In terms of personal hygiene, there are so many fantastic applications for hydrogen peroxide. From a mildly bleaching tooth paste base (along with baking soda) or an ear disinfectant to a highly deodorizing foot bath or full-on bathtub soak (using no more than 1 cup of 35% hydrogen peroxide per bath), this natural body care staple has it goin’ on!


Feline caregivers know that there’s a point when the mere scent of their dearly beloved's kitty box(es) is enough to burn the cilia right out nostrils within a 1 mile range. That’s when it’s wise to rely on the naturally sanitizing and cleansing powers found within the humble brown bottle. Just saturate the bottom and sides of your odor-offending source with at least a 3% hydrogen peroxide solution, allow it to work its magic for at least 1 hour and then finally scrub and rinse thoroughly. This is a brilliant alternative to chemical cleaners, especially since felines have such a keen sense of smell that traditional chlorine-based versions tend to put them off.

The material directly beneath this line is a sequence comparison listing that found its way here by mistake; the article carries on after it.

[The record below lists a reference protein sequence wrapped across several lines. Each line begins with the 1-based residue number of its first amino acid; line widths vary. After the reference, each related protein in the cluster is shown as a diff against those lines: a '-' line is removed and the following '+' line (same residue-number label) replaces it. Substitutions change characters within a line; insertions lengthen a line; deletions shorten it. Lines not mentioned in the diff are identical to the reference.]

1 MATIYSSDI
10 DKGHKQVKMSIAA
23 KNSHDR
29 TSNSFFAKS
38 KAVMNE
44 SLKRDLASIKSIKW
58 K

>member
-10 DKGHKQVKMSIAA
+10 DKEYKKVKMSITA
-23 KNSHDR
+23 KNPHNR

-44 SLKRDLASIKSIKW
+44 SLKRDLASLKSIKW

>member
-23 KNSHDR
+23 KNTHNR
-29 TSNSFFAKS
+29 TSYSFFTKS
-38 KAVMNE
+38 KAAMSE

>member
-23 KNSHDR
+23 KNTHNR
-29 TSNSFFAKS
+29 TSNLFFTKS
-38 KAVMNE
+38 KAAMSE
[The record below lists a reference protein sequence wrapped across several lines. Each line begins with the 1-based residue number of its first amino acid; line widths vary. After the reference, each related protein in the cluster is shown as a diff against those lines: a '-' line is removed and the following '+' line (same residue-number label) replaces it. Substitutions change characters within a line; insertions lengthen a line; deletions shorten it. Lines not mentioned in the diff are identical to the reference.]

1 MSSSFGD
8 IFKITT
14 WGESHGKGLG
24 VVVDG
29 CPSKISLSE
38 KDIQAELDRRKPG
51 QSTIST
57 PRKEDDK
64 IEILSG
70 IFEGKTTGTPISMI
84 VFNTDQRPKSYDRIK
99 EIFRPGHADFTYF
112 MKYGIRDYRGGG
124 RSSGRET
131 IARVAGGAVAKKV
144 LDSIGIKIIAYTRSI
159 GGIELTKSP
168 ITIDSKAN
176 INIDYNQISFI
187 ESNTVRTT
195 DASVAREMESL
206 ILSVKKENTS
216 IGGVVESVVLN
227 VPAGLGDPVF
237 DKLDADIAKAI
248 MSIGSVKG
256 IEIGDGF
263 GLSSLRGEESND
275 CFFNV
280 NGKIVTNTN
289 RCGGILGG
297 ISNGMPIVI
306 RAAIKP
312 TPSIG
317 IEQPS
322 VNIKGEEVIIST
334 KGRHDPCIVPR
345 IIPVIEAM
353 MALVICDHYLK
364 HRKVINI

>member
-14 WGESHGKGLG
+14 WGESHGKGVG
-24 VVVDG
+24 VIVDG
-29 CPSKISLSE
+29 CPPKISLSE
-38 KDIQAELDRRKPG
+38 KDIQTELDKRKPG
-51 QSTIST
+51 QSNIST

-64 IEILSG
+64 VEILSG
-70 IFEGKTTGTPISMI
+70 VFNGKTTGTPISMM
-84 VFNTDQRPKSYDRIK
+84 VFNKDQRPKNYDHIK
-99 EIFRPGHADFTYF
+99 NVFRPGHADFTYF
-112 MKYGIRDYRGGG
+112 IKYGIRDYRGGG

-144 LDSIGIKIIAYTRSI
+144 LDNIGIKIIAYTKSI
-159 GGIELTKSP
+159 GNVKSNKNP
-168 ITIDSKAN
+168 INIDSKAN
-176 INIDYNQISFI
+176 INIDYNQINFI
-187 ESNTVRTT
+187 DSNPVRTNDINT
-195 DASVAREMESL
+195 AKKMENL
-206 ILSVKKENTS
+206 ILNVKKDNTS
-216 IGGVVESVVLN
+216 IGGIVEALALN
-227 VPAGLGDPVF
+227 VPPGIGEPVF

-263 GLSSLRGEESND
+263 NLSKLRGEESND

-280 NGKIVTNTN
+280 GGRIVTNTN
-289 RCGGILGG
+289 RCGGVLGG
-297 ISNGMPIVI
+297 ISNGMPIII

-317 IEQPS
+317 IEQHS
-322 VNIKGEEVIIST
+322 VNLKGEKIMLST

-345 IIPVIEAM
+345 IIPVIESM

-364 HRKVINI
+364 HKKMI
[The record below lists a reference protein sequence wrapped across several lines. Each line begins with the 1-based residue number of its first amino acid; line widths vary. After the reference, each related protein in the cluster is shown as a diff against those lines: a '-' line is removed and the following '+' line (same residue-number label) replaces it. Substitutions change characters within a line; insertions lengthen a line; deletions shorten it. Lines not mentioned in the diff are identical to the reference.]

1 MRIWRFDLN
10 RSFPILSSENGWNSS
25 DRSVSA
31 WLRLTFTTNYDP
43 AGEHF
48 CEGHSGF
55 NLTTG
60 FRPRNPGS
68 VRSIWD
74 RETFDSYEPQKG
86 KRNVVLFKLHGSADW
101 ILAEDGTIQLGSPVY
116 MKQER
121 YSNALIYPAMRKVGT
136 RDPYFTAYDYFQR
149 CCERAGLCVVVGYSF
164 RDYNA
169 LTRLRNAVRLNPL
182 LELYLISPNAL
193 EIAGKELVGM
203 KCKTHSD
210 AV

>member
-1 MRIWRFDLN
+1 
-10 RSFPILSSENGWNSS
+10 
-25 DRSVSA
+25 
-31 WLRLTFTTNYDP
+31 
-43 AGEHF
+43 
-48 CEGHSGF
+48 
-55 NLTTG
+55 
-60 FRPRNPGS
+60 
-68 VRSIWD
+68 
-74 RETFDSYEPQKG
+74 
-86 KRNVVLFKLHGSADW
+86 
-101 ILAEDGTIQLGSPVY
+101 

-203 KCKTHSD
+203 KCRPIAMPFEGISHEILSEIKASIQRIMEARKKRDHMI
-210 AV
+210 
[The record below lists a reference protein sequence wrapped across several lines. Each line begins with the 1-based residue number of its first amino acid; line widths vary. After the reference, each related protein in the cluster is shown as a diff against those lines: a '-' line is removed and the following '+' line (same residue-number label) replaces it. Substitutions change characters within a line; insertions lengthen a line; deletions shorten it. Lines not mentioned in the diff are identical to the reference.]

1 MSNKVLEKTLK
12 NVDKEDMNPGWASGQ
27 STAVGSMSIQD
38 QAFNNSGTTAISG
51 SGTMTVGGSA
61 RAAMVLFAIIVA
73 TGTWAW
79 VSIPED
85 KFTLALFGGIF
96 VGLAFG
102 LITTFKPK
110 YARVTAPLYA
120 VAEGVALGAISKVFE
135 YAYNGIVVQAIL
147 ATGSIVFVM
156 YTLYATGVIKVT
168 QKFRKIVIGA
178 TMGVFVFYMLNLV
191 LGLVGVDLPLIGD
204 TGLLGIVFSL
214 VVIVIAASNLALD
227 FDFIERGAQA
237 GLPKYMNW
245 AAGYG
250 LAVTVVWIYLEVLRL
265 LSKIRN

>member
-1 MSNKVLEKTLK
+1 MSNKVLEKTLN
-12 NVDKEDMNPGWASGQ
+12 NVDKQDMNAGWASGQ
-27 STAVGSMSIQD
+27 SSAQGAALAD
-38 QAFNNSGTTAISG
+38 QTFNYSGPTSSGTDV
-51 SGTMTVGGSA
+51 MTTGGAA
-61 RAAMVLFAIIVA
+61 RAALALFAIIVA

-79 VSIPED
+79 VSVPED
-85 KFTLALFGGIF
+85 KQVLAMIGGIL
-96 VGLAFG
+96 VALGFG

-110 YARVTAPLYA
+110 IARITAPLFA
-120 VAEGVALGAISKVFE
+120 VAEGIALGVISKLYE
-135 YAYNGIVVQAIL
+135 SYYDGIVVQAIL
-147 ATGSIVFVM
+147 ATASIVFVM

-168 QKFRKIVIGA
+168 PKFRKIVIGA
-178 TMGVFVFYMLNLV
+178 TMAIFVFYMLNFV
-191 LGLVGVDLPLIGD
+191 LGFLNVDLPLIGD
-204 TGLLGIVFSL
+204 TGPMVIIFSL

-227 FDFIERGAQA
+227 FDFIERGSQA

In its concentrated state of 35%, hydrogen peroxide is regarded as the eco-friendly version of chlorine bleach, offering a planet-friendly way to transform wood pulp into the gleaming white slurry that the paper industry favors. It’s hardly surprising that it does the same thing to human hair, however you might just want to stick to more predictable applications such as brightening white laundry (using one cup of 3% H2O2) or removing yellow stains from linens or lace curtains (pour two cups of 3% H2O2 into a large basin of cold water, soak for a minimum of one hour and then wash as usual).


Rather than using chemicals to ‘purify’ water, hydrogen peroxide can be added to public sources in an effort to ramp up the oxygen content, which in turn helps to zap detrimental contaminants.